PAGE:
How To Negotiate Your Salary

There are different approaches you can take when negotiating your salary and each approach depends on the full context of the situation at hand. Were you introduced to the hiring manager from a friend? Did you apply through craigslist? How good were you at making the best first impression possible upon the hiring manager? Do you have any prior experience or related experience to the position you are being hired for? All of these questions matter and matter quite a bit.

The truth is that sometimes you shouldn’t ask for a raise. Sometimes your potential employer is giving you a great deal and asking for a raise would be silly. It might give off the vibe that you’re an entitled, arrogant kid who hasn’t proved his/her worth yet.

Here’s when you shouldn’t, in my opinion, ask for a raise:

-You are switching careers and about to get into a position where you will be developing new skills. In this case, it’s best to play the long game, bet on yourself and develop the skills necessary to advance yourself in your new career. By not asking for the raise and going into it full steam ahead, you are communicating to the organization you’re getting into that you are willing to bet on your strengths and prove your worth. In this case, asking for a raise may lead to you getting that raise, but if you do you’ll probably draw a bit of resentment from the person hiring you and the leadership. Instead, it’s better to develop the skills, create strong bonds with the people you work with throughout the entire organization and put yourself in a position to ask for a much larger raise down the line with the opportunity to get referrals to another organization if and when it makes sense to make that transition.

-You will create any sort of resentment in the hiring manager by asking for a raise. Your hiring manager is your gateway into the organization and is connected to the CEO and all of the leadership. You better believe that the hiring manager is letting the leadership know what their initial impression of their employees are. And, frankly, if they’re not, the organization we’re talking about is dealing with some serious issues and you probably don’t want to get into that disorganized mess. It’s a judgement call here that you’ll have to make.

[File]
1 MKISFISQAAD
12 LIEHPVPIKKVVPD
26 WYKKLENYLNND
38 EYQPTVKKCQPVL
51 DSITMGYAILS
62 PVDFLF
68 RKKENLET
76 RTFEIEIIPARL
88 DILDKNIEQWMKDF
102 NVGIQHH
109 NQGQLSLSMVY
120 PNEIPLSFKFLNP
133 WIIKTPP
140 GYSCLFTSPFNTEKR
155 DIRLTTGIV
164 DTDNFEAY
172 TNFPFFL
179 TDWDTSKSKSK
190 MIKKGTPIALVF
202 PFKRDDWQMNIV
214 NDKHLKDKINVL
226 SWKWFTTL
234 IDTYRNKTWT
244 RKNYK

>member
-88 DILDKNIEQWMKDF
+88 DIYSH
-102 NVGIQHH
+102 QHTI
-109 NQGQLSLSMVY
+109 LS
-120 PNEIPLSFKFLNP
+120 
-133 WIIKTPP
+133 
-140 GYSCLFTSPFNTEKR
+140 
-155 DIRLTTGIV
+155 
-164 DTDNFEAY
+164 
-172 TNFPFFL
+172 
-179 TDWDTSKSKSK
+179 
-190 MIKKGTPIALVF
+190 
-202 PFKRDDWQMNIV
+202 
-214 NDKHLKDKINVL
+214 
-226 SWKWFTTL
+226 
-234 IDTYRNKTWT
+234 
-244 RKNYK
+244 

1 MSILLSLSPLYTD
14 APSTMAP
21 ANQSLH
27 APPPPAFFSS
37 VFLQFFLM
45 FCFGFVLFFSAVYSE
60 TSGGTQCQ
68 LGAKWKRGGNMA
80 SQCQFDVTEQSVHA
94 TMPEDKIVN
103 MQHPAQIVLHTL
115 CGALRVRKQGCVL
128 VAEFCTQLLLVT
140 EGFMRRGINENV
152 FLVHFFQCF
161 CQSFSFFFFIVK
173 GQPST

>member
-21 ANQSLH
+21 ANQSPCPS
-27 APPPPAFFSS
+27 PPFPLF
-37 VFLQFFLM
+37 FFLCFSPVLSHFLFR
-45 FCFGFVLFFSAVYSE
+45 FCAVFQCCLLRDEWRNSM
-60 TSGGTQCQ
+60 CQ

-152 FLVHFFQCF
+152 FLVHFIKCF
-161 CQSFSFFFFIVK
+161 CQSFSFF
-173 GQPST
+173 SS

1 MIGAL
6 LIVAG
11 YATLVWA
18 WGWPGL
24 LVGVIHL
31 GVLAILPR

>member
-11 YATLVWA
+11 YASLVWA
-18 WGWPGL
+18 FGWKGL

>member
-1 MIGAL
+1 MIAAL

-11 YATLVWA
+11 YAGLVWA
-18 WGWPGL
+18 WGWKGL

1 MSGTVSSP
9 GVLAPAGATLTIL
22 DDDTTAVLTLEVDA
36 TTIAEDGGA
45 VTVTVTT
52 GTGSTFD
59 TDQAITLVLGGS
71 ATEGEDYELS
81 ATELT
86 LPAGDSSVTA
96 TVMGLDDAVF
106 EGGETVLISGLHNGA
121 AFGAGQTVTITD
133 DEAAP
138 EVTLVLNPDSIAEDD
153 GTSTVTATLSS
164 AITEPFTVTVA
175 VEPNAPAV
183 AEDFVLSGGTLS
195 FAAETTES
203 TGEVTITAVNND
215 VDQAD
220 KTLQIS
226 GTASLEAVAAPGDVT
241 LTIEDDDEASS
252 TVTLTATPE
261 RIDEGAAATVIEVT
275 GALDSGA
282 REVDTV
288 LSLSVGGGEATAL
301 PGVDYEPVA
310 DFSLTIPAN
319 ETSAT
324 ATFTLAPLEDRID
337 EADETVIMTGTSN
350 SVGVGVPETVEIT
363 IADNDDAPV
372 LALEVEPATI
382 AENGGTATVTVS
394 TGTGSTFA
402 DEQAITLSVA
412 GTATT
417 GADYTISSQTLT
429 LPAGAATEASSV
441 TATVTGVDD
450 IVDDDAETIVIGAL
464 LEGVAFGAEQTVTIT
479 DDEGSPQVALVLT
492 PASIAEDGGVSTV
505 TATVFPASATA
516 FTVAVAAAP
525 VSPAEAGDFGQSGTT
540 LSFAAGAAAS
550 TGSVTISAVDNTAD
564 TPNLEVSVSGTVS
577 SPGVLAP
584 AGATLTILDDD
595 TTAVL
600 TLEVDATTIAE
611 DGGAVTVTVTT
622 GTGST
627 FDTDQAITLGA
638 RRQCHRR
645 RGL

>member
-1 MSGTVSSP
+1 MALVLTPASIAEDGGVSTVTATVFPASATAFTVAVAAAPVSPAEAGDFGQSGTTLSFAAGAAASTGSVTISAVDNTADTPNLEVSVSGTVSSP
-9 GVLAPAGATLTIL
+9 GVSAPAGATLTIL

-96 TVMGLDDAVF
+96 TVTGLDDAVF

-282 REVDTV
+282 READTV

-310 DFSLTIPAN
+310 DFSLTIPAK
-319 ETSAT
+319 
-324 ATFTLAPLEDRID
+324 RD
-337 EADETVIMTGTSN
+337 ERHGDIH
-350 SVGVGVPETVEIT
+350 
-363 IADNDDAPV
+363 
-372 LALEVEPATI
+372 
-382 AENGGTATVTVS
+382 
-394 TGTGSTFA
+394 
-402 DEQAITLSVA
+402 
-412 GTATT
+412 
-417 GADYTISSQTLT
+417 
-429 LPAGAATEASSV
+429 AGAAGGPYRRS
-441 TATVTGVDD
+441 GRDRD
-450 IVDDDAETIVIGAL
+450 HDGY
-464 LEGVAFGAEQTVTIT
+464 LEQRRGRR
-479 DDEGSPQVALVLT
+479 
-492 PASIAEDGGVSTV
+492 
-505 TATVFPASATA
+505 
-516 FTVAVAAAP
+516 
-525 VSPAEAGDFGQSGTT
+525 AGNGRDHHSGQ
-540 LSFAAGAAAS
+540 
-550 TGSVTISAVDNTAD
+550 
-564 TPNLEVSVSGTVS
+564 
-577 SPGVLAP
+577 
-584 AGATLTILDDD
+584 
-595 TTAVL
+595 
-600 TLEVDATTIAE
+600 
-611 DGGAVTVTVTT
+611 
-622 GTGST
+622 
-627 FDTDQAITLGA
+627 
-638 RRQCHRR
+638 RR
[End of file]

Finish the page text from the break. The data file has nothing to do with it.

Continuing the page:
Here’s when you should ask for a raise:

-You’ve proven over time that you’re great at what you do and your hiring manager is lowballing you. There may come instances when a hiring manager tries to lowball you in a deal. When you’re starting out in your career this is normal and sometimes you just have to accept it and build the skills to never be in that position again. But, once you’ve established how good at your skills you are, it’s time to own that. You’ve shown how good you are and know full well that you’ll get even better. Own your worth and get that raise. You’ll end up getting respected even more because you now have street-cred.

-You’ve been at a company for a while, built trust with the leadership in the company and have proven that you’re a winner. You also see that this company is going places and you want to be a part of it. There isn’t much else to add to this one. It’s as simple as the words in bold. Asking for a raise symbolizes you’re going to be in it for the long run. If you really are going to be in it for the long run, ask for the raise. But definitely don’t ask for it implying you’re in it for the long haul when you don’t really mean it.

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